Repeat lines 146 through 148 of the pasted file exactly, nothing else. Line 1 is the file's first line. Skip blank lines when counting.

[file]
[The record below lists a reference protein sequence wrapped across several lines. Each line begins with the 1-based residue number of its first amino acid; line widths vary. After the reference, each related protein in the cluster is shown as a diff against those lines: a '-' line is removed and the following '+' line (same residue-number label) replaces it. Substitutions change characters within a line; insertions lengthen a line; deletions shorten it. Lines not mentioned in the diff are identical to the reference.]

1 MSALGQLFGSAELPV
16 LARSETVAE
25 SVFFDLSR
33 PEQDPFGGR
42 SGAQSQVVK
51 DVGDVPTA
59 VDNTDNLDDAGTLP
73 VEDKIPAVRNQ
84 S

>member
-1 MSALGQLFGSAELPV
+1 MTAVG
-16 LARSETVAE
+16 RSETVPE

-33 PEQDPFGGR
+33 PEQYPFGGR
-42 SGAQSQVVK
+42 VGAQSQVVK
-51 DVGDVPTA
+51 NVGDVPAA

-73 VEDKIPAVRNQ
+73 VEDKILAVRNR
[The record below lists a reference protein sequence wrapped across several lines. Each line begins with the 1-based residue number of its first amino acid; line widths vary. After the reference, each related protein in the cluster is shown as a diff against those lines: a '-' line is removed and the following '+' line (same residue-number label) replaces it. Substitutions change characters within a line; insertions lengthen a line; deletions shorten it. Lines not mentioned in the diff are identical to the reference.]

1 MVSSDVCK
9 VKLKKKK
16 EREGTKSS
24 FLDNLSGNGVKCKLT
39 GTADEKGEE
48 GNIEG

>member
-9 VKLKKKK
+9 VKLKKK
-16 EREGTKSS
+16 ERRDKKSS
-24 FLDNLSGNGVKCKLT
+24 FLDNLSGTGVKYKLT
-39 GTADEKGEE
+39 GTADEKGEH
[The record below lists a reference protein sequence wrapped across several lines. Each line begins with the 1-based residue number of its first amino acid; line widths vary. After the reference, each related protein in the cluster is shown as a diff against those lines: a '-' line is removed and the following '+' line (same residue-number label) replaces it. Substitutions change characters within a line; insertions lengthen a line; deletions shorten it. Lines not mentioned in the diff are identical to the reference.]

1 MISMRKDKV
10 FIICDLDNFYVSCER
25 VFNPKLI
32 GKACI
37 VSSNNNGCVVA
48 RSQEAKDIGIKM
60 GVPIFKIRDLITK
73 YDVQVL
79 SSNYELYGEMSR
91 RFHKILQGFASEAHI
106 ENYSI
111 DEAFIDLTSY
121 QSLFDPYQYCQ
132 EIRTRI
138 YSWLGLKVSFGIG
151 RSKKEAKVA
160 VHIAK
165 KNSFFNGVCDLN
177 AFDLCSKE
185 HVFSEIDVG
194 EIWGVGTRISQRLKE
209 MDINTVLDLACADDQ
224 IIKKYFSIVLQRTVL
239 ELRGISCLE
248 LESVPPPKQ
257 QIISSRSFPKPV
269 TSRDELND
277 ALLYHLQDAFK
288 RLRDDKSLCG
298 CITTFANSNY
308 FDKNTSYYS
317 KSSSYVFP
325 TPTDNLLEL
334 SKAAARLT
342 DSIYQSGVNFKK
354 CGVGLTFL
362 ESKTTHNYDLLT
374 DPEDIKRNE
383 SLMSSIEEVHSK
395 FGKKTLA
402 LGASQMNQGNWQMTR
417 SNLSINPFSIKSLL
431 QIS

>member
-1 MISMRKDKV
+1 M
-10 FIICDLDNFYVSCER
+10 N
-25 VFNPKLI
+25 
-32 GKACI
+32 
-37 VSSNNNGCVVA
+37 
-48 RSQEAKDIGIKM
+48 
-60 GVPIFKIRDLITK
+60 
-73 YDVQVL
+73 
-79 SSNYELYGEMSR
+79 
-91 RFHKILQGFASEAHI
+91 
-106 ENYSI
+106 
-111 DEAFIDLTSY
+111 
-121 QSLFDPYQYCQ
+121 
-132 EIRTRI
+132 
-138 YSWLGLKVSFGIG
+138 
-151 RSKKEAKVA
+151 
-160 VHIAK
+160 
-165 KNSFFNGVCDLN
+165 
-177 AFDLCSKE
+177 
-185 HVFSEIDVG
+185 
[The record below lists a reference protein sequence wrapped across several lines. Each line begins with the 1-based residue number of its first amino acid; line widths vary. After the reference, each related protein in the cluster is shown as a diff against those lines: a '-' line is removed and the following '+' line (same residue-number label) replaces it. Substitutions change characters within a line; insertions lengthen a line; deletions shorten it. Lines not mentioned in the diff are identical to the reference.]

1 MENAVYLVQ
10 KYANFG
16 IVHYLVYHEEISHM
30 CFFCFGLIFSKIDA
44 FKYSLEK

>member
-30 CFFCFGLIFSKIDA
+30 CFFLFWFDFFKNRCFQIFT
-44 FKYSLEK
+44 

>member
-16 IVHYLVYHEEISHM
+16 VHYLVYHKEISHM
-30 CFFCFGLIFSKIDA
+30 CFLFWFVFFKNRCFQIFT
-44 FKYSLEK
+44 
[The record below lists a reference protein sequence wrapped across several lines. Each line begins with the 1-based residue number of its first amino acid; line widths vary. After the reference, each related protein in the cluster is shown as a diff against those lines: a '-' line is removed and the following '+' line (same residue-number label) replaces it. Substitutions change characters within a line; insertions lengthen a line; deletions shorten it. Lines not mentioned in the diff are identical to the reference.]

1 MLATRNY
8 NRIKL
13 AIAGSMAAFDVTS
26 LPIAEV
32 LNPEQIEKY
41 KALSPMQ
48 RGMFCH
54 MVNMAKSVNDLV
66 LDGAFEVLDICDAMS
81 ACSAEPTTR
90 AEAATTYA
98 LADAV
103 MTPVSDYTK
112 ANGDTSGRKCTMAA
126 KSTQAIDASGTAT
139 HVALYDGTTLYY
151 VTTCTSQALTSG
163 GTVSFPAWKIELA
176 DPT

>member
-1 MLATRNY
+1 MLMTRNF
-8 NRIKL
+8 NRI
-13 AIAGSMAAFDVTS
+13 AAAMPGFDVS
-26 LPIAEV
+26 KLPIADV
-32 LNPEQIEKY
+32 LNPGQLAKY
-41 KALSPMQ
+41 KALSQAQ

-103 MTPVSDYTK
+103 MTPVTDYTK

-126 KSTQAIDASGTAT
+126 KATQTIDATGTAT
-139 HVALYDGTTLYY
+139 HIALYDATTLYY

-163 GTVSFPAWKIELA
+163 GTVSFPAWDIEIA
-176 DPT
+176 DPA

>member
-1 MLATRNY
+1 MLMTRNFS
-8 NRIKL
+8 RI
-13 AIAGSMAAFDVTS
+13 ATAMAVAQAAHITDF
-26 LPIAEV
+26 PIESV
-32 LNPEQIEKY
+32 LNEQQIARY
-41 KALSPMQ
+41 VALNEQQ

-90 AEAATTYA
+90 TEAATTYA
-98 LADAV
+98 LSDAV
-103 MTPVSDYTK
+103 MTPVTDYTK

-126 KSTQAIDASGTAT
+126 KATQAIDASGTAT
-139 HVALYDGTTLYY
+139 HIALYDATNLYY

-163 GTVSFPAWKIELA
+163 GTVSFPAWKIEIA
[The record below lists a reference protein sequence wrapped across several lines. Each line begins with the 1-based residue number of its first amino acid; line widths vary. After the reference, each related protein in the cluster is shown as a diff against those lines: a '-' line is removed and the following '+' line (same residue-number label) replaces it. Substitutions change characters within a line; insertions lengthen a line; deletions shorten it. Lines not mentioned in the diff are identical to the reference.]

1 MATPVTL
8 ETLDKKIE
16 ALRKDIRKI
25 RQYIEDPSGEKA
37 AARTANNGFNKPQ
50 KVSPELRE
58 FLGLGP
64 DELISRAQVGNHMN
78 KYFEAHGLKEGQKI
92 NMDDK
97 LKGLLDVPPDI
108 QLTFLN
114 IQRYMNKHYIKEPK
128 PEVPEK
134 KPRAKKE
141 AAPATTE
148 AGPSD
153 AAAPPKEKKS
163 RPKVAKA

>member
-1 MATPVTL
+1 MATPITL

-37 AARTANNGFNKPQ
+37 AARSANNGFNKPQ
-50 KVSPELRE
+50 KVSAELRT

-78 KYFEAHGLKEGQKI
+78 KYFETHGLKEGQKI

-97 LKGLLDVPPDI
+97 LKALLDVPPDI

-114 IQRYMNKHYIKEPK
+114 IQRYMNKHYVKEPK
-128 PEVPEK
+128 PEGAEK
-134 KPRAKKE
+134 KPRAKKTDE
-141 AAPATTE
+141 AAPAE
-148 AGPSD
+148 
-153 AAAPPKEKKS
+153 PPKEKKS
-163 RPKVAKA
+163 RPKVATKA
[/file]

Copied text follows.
13 AIAGSMAAFDVTS
26 LPIAEV
32 LNPEQIEKY